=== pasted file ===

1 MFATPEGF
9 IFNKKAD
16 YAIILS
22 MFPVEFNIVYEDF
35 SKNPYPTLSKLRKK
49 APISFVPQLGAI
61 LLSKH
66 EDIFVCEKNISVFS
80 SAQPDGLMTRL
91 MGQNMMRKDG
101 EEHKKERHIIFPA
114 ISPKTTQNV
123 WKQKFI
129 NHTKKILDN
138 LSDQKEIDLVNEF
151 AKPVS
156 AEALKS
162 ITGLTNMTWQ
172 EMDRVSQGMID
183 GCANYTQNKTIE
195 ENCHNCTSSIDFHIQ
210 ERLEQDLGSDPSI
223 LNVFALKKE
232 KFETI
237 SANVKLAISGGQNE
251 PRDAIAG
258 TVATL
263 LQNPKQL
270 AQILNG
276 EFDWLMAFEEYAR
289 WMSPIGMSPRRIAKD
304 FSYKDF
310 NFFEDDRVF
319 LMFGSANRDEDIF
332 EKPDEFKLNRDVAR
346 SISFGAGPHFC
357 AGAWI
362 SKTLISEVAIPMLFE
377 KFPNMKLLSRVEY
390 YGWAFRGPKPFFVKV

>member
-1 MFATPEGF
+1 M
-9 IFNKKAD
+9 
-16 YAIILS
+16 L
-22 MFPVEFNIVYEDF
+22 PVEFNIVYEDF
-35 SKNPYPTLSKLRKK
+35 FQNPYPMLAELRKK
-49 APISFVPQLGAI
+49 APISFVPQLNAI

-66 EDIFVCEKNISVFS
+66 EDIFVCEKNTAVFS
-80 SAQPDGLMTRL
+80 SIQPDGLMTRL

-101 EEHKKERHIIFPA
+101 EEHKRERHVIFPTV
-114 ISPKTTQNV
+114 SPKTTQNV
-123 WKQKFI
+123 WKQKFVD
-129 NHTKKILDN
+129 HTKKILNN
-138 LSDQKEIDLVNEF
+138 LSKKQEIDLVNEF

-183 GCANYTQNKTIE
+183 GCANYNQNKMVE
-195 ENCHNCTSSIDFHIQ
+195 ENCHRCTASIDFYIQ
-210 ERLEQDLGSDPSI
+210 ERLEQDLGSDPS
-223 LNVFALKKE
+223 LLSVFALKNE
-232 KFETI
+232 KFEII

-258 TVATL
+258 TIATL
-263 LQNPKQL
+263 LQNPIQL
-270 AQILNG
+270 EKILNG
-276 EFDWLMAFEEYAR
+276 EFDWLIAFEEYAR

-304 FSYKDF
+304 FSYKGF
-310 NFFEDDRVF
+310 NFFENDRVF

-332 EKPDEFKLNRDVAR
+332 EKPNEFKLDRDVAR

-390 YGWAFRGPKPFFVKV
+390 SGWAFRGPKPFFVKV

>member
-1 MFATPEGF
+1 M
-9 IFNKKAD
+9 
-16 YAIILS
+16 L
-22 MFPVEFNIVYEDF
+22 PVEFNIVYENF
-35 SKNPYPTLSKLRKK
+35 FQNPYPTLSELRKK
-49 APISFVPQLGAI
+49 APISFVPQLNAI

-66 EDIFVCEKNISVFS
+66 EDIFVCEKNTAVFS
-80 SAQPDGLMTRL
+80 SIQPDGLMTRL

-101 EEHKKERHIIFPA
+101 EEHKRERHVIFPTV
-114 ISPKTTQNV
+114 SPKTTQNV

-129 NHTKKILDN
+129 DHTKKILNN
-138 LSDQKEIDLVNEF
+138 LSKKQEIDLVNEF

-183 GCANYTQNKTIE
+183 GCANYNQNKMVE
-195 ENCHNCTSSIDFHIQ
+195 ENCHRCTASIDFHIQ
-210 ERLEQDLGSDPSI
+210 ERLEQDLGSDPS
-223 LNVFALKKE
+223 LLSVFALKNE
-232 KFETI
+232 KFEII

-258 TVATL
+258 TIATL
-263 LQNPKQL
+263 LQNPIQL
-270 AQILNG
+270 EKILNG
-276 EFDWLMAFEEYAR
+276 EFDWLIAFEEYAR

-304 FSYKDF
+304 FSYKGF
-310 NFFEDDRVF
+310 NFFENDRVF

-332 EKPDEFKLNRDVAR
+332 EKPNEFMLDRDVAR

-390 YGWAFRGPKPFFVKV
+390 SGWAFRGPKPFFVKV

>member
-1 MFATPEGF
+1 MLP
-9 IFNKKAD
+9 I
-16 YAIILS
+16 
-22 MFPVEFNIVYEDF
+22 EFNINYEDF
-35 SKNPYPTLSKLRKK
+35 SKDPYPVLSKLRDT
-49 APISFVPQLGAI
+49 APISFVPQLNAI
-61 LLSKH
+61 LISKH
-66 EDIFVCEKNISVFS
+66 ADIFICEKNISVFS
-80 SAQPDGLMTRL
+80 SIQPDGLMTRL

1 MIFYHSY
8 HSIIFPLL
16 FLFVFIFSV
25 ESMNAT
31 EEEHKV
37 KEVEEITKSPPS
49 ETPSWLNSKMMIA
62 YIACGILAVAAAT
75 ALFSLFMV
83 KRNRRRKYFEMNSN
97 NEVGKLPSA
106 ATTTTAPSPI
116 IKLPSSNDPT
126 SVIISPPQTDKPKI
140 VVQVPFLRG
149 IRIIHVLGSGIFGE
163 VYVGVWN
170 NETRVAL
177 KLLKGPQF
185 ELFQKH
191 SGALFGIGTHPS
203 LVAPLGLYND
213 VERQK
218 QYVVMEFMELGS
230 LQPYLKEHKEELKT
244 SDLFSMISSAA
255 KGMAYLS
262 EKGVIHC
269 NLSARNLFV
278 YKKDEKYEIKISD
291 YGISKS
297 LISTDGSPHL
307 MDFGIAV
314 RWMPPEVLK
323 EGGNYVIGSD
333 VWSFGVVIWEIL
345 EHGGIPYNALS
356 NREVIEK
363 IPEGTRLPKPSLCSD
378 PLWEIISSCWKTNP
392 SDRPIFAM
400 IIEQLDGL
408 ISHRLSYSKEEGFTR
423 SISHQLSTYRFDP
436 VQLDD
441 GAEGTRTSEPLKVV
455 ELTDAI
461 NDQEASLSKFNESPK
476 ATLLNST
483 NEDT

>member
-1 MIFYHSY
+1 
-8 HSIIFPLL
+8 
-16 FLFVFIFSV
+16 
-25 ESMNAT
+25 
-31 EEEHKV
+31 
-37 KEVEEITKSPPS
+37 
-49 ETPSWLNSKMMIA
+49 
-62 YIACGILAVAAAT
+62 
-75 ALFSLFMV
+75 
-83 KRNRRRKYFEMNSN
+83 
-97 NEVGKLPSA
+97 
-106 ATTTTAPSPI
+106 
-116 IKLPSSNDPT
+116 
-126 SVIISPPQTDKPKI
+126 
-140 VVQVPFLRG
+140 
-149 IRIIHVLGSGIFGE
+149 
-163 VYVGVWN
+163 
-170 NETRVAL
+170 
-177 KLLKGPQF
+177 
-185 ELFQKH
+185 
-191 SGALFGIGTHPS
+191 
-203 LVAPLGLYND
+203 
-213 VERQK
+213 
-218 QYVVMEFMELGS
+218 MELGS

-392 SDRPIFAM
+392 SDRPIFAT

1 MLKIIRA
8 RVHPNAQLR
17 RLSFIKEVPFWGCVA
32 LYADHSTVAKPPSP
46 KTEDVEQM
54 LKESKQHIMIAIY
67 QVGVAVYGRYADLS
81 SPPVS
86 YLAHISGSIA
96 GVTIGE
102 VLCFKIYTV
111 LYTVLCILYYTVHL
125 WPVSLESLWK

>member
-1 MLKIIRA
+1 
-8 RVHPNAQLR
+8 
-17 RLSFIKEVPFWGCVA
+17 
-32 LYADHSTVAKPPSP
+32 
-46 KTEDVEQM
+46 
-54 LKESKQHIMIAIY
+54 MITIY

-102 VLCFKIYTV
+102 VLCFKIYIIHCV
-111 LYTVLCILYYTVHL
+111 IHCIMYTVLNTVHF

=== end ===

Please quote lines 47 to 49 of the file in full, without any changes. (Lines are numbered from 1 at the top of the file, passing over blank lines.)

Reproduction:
+16 L
-22 MFPVEFNIVYEDF
+22 PVEFNIVYEDF